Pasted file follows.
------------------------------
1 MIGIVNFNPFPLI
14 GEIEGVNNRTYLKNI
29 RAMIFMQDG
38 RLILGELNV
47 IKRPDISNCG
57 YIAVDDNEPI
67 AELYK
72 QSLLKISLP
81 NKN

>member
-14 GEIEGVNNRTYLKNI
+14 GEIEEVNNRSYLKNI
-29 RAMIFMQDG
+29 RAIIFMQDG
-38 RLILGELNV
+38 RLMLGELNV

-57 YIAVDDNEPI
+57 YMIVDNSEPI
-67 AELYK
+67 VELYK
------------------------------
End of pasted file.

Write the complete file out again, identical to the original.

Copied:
1 MIGIVNFNPFPLI
14 GEIEGVNNRTYLKNI
29 RAMIFMQDG
38 RLILGELNV
47 IKRPDISNCG
57 YIAVDDNEPI
67 AELYK
72 QSLLKISLP
81 NKN

>member
-14 GEIEGVNNRTYLKNI
+14 GEIEEVNNRSYLKNI
-29 RAMIFMQDG
+29 RAIIFMQDG
-38 RLILGELNV
+38 RLMLGELNV

-57 YIAVDDNEPI
+57 YMIVDNSEPI
-67 AELYK
+67 VELYK